LaDasha Downs, a mother of three, said the program helped her get Pampers for her 1-year-old baby, D’zarion Downs.

“It made a whole lot of difference, because some of them days I wouldn’t have had any Pampers, and Healthy Start provided me with Pampers,” said Downs, 30. “It helped me over until I was able to purchase them on my own.”

Celebrating healthy babies, Courier Journal

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Turning Up the Volume On Infant Mortality: Every Baby Matters!

Lisa Matthews is the MomsFirst Project Director and Secretary for the NHSA Board of Directors.

Despite the allocation of substantial resources and the hard work of many dedicated public health workers and medical clinicians engaged in a wide variety of private and public efforts, Ohio’s infant mortality numbers have remained essentially stagnant for more than a decade.  Based on the urgent need to address Ohio’s infant death challenge in a new way, with new resolve and new levels of state and community-wide cooperation, on November 28, 2012 the Ohio Collaborative to Prevent Infant Mortality held its first Infant Mortality Summit, titled Turning Up the Volume On Infant Mortality: Every Baby Matters! 

The summit featured nationally recognized plenary speakers in the fields of health, medicine, and community organization:  Ted Wymyslo, M.D. Director, Ohio Department of Health; Arthur James, M.D., Department of Obstetrics/Gynecology, The Ohio State University; Michael C. Lu, M.D., M.S., M.P.H., Administrator, Maternal and Child Health Bureau, U.S. Department of Health and Human Services; Mario Drummonds, M.S., L.C.S.W., M.B.A., CEO and Executive Director, Northern Manhattan Perinatal Project; and Magda Peck, Sc.D., Founding Dean and Professor, Joseph J. Zilber School of Public Health, University of Wisconsin-Milwaukee.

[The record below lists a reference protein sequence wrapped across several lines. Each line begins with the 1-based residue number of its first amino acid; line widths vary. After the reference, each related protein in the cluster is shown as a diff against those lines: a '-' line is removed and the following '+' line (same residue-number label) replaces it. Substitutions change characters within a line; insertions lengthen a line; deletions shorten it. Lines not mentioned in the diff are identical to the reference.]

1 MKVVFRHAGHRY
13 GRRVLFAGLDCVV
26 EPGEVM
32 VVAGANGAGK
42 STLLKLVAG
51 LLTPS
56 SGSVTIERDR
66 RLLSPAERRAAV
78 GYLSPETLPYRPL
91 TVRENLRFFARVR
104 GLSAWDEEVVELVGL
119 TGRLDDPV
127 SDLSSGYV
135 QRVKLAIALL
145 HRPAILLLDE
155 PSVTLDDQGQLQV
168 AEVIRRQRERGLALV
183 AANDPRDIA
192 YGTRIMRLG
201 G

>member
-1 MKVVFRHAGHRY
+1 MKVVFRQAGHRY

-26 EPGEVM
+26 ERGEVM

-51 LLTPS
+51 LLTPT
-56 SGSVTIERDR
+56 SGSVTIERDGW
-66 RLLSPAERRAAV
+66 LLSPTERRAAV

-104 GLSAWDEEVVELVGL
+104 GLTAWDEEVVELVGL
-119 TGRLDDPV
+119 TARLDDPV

The many breakout sessions, roundtable discussions, displays and posters sandwiched between and around plenary sessions represented a broad menu of topics geared largely to what works to improve the health of our moms and babies.  Both of Ohio’s Healthy Start Project, Caring For Two and MomsFirst, were invited to share their expertise on Effective Care Coordination Strategies, Preconception Planning including the importance of reproductive life planning, and Perinatal Depression.